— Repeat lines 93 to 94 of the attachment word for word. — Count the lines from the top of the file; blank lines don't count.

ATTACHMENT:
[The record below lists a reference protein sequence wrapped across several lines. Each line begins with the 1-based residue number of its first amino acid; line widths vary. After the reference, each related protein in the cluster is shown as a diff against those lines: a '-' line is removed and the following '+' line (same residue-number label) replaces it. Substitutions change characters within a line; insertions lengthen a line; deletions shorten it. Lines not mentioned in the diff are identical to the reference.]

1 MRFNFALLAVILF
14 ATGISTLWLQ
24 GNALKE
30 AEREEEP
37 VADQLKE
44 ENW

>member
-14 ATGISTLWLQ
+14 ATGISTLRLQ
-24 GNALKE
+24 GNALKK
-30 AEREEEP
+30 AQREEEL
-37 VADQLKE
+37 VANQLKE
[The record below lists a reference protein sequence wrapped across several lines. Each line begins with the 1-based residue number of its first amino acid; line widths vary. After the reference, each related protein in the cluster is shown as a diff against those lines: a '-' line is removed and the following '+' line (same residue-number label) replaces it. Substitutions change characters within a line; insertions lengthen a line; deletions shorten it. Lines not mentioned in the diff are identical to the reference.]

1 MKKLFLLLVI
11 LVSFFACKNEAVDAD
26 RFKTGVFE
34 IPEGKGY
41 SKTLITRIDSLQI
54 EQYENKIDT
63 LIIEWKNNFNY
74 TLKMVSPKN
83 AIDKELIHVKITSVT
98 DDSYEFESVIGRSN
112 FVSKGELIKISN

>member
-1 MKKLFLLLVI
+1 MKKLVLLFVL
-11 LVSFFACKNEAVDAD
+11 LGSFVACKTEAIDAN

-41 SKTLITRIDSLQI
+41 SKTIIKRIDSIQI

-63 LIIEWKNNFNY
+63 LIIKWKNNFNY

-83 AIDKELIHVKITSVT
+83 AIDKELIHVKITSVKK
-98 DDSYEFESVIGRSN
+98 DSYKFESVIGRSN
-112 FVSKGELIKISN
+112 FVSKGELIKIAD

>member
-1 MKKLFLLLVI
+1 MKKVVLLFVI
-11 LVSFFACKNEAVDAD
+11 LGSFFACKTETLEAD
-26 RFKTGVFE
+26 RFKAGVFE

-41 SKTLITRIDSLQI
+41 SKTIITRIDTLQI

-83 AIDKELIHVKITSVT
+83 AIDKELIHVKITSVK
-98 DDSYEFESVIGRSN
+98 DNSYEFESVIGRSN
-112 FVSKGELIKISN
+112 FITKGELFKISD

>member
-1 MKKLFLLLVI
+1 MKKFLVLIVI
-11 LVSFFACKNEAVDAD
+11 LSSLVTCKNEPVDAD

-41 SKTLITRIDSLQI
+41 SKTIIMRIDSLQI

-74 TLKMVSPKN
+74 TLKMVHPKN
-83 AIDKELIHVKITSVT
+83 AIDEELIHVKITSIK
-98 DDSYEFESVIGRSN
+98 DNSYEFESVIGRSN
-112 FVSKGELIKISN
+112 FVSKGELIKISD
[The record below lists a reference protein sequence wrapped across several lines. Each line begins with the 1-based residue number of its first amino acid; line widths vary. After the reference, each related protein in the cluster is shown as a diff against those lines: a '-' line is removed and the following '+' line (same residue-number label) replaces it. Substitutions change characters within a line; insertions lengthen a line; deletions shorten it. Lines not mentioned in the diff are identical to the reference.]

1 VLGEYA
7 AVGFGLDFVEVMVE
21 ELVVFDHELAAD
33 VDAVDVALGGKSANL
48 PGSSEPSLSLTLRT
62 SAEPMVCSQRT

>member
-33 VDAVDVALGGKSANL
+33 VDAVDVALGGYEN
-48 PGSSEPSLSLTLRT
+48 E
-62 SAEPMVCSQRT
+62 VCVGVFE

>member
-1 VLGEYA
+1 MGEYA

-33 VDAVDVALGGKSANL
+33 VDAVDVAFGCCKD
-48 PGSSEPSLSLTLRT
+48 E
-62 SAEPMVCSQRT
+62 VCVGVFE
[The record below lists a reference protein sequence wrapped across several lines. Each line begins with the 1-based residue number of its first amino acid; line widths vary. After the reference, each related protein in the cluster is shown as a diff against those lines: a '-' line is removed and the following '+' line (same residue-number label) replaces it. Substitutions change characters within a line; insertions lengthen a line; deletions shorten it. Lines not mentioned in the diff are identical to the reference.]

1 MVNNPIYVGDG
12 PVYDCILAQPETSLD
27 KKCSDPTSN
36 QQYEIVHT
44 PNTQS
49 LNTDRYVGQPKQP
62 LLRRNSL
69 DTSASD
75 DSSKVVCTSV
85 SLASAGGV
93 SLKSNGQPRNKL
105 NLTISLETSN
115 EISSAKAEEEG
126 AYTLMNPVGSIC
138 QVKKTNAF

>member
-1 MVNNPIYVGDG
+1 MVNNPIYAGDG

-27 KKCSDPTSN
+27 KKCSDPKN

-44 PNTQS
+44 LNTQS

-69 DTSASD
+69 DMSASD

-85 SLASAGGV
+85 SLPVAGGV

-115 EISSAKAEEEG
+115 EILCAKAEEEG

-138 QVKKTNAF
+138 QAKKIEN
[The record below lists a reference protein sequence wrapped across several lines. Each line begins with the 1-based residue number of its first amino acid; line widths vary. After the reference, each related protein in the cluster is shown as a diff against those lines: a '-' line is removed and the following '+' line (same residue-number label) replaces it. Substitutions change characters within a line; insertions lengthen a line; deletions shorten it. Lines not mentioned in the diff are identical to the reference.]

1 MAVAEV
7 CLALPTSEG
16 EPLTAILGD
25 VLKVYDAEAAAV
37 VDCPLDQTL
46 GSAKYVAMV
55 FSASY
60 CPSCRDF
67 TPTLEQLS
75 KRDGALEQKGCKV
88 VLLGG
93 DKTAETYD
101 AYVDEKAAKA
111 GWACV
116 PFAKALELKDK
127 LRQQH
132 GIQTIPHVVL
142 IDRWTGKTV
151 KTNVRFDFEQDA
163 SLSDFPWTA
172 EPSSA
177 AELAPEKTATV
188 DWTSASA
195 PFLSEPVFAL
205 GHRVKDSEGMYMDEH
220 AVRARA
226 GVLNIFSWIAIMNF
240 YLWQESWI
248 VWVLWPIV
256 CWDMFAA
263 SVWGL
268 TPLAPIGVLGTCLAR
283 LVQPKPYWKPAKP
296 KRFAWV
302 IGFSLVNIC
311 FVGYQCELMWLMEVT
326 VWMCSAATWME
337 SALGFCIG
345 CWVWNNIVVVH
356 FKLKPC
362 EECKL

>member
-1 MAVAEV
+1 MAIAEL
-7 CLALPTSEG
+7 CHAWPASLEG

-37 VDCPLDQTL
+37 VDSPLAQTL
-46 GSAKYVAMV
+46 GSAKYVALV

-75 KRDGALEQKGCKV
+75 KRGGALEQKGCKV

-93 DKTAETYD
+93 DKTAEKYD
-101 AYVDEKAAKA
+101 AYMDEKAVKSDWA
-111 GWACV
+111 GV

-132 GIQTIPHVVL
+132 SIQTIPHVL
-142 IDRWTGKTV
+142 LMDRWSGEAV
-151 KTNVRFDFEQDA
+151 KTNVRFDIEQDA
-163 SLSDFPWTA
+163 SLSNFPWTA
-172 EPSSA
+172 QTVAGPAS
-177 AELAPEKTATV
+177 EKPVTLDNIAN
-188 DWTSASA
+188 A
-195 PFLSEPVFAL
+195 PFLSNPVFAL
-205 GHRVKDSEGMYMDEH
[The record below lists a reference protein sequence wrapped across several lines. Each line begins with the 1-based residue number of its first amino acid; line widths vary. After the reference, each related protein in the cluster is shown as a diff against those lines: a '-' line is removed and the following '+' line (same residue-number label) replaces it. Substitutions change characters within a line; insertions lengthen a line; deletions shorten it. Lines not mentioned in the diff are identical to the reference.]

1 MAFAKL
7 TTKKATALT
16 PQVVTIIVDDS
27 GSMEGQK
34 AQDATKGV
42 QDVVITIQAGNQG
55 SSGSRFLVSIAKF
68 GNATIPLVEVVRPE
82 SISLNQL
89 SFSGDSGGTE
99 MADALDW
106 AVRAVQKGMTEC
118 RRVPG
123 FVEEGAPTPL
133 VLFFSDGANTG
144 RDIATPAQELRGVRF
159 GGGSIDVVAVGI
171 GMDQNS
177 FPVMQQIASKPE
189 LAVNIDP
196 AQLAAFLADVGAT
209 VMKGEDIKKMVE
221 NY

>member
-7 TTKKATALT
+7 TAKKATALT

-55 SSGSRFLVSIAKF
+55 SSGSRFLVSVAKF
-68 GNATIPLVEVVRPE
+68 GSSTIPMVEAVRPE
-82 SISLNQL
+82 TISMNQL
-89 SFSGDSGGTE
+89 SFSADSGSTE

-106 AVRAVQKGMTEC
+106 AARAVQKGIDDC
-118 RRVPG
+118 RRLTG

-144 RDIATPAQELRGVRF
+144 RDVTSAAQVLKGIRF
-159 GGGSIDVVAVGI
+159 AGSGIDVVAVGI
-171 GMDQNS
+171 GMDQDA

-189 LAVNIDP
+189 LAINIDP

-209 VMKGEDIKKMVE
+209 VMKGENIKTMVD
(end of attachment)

-48 PGSSEPSLSLTLRT
+48 E